New Pro-Life Sting Videos of Abortion Clinics

Reporting on Politics and Policy.
April 29 2013 2:20 PM

New Pro-Life Sting Videos of Abortion Clinics

Live Action and Lila Rose pioneered the modern conservative sting video. Like Ryan Grim reported in 2011, the emotional punch of Live Action stings, in which women appeared to be advised on how to terminate pregnancies on the grounds of race or gender, helped motivate Republicans to pass Planned Parenthood defunding bills. And like Grim reported, a key video didn't hold up to scrutiny when you reviewed the full tape.

David Weigel David Weigel

David Weigel is a Slate political reporter. 

Live Action has upped its game, releasing a new series of videos—filmed last year—that attempt to prove that callous abortionists are willing to kill born-alive fetuses. This time they've immediately released the raw video from the sting (if you click through, there's plenty of dull footage of a woman waiting to fill out forms while MSNBC rolls "fiscal cliff" news), and put out a transcript.

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What was the goal here? Well, the tapes are being released as the Kermit Gosnell trial ends. The goal is proving that other abortion clinics, ones that haven't come under legal scrutiny, harbor the same disregard for life. Judge for yourself, but I don't know if that's proved here. The stinger repeatedly asks Dr. Cesare Santangelo if there's any risk that her late-term abortion could fail, and she'd be stuck with a baby.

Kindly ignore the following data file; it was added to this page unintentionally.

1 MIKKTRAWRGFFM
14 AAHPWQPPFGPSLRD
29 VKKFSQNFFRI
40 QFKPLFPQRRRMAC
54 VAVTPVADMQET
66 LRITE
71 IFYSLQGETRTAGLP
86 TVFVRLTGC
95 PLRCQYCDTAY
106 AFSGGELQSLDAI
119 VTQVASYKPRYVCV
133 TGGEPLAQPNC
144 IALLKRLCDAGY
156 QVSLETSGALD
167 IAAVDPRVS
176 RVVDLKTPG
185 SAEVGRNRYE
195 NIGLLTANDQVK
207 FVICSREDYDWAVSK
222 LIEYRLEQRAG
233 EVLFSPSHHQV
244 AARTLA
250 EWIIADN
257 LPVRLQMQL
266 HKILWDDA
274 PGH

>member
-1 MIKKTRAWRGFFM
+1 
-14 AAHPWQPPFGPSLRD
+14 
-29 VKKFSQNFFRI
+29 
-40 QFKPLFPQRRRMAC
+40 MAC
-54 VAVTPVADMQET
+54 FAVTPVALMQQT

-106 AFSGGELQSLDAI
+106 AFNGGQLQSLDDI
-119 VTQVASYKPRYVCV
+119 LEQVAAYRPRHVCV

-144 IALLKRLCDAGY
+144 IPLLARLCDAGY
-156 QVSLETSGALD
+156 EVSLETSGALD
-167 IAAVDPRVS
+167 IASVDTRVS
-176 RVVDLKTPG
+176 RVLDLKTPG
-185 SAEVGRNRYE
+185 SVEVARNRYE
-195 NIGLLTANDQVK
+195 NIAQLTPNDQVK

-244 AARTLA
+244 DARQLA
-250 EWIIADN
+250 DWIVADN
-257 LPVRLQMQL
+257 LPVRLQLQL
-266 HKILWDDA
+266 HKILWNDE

"Not here," he says. "No. It could—some people will go into labor before we do the procedure. I mean, technically, you know, legally, we would be obligated to help it, you know, to survive. But, you know, it probably wouldn't."

The stinger keeps pushing; Santangelo comes up with a hypothetical. "You delivered before we got to the termination part of the procedure here. Then we would do things—we would not help it. It would be a person, a person that would be a terminal person in the hospital, let's say, that had cancer. You know? You wouldn't do any extra procedures to help that person survive."

Live Action's argument is the Gosnell activists' argument: The doctor is saying a baby that could live wouldn't be kept alive. The cancer patient analogy is exactly wrong; that, I guess, is why Santangelo now says he was "tripped up," and that he was trying to reassure a scared patient. Has Live Action proved anything about Santangelo's actual practice? No. Have they given a boost to the legislators who want to require doctors to give more and more details about the possible viability of their patients' unborn children? Oh, yes.

David Weigel is a Slate political reporter. 

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